17.00 - 17.05 - Example: Non-Intuitive Examples - Advanced SQL Engine - Teradata Database

Teradata Vantage™ - SQL Date and Time Functions and Expressions

Product
Advanced SQL Engine
Teradata Database
Release Number
17.00
17.05
Release Date
June 2020
Content Type
Programming Reference
Publication ID
B035-1211-170K
Language
English (United States)

The following examples illustrate how the results of an ADD_MONTHS function are not always what you might expect them to be when the value for DAY in date_expression or the date component of timestamp_expression is 29, 30, or 31.

All examples use a date_expression for simplicity. In every case, the function behaves as designed.

Example: Querying When the Date is Invalid

The result of the SELECT statement in this example is a date in February, 1996. The result would be February 31, 1996 if that were a valid date, but because February 31 is not a valid date, ADD_MONTHS normalizes the answer.

That answer, because the DAY value in the source date is greater than the last DAY value for the target month, is the last valid DAY value for the target month.

SELECT ADD_MONTHS ('1995-12-31', 2);

The result of this example is 1996-02-29.

Note that 1996 was a leap year. If the interval were 14 months rather than 2, the result would be ' 1997-02-28 '.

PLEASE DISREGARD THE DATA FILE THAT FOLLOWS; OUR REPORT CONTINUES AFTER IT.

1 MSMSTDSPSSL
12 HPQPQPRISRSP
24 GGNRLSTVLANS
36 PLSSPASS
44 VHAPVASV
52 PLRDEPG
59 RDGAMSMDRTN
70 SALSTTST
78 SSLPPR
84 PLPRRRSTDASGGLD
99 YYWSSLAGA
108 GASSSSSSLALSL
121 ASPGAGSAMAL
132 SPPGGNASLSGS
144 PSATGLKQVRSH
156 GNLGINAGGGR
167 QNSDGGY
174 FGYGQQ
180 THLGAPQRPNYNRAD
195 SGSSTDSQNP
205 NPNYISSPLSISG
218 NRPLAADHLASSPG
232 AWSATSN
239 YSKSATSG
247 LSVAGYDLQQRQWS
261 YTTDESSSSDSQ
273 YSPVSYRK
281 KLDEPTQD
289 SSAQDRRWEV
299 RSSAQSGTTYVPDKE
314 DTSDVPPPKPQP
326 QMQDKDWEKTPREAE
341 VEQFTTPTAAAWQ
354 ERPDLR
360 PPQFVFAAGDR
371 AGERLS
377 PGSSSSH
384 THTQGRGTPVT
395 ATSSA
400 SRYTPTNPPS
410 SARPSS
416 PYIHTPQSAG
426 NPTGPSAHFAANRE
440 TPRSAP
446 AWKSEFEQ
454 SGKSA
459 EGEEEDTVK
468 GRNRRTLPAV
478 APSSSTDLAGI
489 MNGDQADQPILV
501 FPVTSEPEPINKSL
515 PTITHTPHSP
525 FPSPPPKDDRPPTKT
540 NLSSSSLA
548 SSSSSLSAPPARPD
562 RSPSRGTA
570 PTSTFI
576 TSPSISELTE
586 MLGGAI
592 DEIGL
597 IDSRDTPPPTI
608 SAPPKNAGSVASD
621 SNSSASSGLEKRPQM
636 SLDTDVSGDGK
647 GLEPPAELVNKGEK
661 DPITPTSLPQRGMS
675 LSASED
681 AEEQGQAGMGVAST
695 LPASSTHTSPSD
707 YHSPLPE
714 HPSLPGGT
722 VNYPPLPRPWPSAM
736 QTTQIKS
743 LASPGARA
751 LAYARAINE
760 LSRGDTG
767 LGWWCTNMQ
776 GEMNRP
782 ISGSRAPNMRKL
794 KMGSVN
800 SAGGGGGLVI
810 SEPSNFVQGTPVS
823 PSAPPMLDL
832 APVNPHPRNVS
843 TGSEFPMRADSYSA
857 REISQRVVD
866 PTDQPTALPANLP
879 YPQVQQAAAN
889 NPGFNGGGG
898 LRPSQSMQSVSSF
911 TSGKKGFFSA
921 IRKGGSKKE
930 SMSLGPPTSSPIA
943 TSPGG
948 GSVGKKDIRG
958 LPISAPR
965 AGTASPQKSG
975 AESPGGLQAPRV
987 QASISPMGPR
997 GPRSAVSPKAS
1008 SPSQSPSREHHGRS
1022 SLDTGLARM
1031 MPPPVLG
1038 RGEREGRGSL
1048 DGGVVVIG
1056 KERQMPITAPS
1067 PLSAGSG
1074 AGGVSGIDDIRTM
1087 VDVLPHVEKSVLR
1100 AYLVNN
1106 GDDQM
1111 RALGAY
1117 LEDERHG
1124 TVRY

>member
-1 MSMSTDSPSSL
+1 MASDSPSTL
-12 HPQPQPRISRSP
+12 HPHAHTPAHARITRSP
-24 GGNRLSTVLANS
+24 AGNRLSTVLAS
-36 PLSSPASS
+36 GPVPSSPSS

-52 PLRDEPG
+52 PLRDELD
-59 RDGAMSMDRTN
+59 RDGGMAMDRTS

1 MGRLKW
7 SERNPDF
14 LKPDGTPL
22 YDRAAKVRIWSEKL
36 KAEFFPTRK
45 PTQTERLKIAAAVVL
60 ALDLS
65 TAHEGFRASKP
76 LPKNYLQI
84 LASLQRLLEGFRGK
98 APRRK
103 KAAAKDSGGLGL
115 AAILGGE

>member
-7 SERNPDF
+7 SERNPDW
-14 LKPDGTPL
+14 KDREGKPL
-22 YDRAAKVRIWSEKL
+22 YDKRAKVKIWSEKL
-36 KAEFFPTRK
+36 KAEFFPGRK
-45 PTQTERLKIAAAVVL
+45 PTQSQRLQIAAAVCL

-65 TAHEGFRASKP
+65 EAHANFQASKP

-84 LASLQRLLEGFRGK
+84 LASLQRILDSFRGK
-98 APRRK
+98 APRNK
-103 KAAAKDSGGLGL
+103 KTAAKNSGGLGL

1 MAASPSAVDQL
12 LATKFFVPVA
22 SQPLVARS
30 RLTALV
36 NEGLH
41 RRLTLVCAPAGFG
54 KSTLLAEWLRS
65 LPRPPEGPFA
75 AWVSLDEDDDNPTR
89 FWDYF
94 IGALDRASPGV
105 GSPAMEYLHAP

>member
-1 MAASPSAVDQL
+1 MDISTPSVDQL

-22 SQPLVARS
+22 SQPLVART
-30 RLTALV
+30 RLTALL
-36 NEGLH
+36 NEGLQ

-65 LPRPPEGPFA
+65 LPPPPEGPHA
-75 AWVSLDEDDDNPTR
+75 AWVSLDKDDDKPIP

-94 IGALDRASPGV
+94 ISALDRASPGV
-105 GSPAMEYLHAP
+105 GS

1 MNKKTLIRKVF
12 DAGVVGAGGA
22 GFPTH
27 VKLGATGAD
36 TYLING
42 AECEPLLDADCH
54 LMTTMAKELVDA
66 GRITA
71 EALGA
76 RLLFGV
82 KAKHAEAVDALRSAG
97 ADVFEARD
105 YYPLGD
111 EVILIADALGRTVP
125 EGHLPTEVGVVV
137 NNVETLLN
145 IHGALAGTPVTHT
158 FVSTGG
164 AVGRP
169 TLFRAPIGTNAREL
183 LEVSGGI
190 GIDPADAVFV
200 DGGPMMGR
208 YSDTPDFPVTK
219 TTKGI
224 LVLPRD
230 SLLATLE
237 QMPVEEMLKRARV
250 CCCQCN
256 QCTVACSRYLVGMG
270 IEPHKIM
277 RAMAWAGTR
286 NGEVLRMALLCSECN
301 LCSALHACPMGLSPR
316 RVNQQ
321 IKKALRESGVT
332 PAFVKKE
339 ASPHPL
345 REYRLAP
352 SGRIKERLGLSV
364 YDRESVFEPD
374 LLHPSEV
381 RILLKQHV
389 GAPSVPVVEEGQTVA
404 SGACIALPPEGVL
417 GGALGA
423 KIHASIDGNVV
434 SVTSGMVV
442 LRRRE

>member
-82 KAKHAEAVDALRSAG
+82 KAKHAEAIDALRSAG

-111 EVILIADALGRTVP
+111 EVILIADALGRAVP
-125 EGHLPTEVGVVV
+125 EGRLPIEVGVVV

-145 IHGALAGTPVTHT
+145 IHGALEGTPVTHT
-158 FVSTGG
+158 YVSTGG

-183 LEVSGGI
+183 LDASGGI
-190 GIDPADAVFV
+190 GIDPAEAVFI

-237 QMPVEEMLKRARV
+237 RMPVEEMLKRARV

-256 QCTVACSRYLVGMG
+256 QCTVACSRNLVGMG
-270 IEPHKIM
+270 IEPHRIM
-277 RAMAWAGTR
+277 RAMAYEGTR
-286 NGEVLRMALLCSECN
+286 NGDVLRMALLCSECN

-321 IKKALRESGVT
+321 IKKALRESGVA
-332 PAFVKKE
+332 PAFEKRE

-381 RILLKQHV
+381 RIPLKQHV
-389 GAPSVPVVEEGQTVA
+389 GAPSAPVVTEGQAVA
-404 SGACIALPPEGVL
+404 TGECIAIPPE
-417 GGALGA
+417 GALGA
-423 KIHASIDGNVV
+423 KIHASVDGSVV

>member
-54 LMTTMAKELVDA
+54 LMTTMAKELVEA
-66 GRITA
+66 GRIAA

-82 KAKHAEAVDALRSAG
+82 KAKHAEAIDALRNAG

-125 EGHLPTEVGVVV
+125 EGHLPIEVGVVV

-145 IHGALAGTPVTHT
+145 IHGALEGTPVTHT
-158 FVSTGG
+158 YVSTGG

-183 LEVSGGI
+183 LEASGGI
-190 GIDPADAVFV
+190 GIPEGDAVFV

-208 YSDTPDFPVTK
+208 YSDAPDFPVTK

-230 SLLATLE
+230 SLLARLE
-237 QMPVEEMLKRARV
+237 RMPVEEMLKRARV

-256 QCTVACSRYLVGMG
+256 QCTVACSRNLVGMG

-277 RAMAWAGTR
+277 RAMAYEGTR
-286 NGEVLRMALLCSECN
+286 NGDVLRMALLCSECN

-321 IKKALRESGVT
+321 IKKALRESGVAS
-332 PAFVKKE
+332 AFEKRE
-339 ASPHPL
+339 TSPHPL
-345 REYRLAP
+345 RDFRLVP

Example: Querying for the Month Prior to the Current Date

This statement performs the converse of the ADD_MONTHS function in Example: Querying for the Current Date Plus One Month.

You might expect it to return ‘1999-01-30’, which is the source date in that example, but it does not.

SELECT ADD_MONTHS ('1999-02-28' , -1);

ADD_MONTHS returns the result 1999-01-28.

The function performs as designed and this result is not an error, though it might not be what you would expect from reading Example: Querying for the Current Date Plus One Month.

Example: Querying for the Current Date Plus One Month for Month Ending on the 28th

You might expect the following statement to return ‘1999-03-31’, but it does not.

SELECT ADD_MONTHS ('1999-02-28' , 1);

ADD_MONTHS returns the result 1999-03-28.

Example: Querying for the Current Date Plus One Month for Month Ending on the 30th

You might expect the following statement to return ‘1999-03-31’, but it does not.

SELECT ADD_MONTHS ('1999-04-30' , -1);

ADD_MONTHS returns the result 1999-03-30.

Example: Querying for the Current Date Plus One Month for Month Ending on the 30th

You might expect the following statement to return ' 1999-05-31 ', but it does not.

SELECT ADD_MONTHS ('1999-04-30' , 1);

ADD_MONTHS returns the result 1999-05-30.